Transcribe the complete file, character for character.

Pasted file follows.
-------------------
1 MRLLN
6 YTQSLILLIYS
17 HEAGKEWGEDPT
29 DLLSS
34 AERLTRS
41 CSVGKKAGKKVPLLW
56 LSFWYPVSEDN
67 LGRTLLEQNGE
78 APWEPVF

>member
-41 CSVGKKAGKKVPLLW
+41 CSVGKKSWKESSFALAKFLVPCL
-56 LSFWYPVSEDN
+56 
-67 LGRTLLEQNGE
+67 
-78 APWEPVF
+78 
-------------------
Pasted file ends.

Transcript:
1 MRLLN
6 YTQSLILLIYS
17 HEAGKEWGEDPT
29 DLLSS
34 AERLTRS
41 CSVGKKAGKKVPLLW
56 LSFWYPVSEDN
67 LGRTLLEQNGE
78 APWEPVF

>member
-41 CSVGKKAGKKVPLLW
+41 CSVGKKSWKESSFALAKFLVPCL
-56 LSFWYPVSEDN
+56 
-67 LGRTLLEQNGE
+67 
-78 APWEPVF
+78 